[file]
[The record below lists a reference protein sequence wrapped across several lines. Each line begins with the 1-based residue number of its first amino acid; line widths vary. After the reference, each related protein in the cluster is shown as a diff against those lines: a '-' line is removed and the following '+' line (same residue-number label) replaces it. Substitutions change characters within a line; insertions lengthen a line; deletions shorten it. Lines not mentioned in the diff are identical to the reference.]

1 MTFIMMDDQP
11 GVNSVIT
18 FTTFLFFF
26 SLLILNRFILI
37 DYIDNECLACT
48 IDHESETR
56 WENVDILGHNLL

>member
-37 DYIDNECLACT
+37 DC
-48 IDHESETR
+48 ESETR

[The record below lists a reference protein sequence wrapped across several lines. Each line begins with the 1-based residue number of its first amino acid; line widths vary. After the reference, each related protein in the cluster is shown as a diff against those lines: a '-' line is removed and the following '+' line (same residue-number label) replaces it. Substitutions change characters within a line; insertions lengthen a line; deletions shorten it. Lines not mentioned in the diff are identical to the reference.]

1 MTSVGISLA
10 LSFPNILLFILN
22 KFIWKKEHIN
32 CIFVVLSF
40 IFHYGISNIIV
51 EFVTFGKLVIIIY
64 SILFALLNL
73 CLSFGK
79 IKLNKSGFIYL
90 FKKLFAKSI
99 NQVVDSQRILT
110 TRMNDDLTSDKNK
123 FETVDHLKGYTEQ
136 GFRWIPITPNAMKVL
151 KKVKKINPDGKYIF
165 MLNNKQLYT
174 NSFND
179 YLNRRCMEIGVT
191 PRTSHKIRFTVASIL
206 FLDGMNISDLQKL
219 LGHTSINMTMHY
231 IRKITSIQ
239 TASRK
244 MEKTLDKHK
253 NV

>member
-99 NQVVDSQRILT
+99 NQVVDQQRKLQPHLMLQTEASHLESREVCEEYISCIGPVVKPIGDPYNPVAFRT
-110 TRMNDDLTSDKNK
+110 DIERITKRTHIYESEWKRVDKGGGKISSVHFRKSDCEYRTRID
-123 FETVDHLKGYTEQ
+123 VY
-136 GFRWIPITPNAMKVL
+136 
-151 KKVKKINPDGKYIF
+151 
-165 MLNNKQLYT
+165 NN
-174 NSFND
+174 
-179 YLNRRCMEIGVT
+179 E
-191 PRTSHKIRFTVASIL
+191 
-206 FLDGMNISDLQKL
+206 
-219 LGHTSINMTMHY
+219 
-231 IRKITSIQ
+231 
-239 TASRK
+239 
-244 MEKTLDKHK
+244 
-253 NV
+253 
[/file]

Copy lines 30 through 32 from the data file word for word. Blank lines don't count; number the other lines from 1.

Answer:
165 MLNNKQLYT
174 NSFND
179 YLNRRCMEIGVT